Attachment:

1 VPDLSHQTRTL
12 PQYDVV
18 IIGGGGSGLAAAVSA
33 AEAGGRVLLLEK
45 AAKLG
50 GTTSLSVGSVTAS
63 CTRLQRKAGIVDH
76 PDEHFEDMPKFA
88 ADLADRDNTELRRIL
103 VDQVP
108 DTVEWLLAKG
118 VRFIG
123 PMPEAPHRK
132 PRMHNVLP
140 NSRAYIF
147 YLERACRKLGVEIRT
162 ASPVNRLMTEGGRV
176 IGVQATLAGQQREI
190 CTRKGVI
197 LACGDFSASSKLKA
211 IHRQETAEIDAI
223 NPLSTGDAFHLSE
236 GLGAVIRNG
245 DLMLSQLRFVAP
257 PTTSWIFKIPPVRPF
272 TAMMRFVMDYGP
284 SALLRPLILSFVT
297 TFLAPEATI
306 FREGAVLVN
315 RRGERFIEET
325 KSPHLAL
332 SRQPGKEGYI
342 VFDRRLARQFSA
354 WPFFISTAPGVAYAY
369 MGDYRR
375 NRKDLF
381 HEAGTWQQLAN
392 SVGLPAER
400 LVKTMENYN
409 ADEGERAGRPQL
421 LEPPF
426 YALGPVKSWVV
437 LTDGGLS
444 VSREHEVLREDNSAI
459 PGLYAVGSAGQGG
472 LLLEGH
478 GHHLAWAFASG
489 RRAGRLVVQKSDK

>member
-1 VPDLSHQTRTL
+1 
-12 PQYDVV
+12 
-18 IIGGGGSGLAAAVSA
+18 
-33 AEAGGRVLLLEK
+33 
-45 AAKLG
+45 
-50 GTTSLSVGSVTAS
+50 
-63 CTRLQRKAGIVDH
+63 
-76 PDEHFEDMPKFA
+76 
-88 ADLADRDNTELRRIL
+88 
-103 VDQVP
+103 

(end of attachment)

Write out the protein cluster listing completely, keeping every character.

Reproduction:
1 VPDLSHQTRTL
12 PQYDVV
18 IIGGGGSGLAAAVSA
33 AEAGGRVLLLEK
45 AAKLG
50 GTTSLSVGSVTAS
63 CTRLQRKAGIVDH
76 PDEHFEDMPKFA
88 ADLADRDNTELRRIL
103 VDQVP
108 DTVEWLLAKG
118 VRFIG
123 PMPEAPHRK
132 PRMHNVLP
140 NSRAYIF
147 YLERACRKLGVEIRT
162 ASPVNRLMTEGGRV
176 IGVQATLAGQQREI
190 CTRKGVI
197 LACGDFSASSKLKA
211 IHRQETAEIDAI
223 NPLSTGDAFHLSE
236 GLGAVIRNG
245 DLMLSQLRFVAP
257 PTTSWIFKIPPVRPF
272 TAMMRFVMDYGP
284 SALLRPLILSFVT
297 TFLAPEATI
306 FREGAVLVN
315 RRGERFIEET
325 KSPHLAL
332 SRQPGKEGYI
342 VFDRRLARQFSA
354 WPFFISTAPGVAYAY
369 MGDYRR
375 NRKDLF
381 HEAGTWQQLAN
392 SVGLPAER
400 LVKTMENYN
409 ADEGERAGRPQL
421 LEPPF
426 YALGPVKSWVV
437 LTDGGLS
444 VSREHEVLREDNSAI
459 PGLYAVGSAGQGG
472 LLLEGH
478 GHHLAWAFASG
489 RRAGRLVVQKSDK

>member
-1 VPDLSHQTRTL
+1 
-12 PQYDVV
+12 
-18 IIGGGGSGLAAAVSA
+18 
-33 AEAGGRVLLLEK
+33 
-45 AAKLG
+45 
-50 GTTSLSVGSVTAS
+50 
-63 CTRLQRKAGIVDH
+63 
-76 PDEHFEDMPKFA
+76 
-88 ADLADRDNTELRRIL
+88 
-103 VDQVP
+103 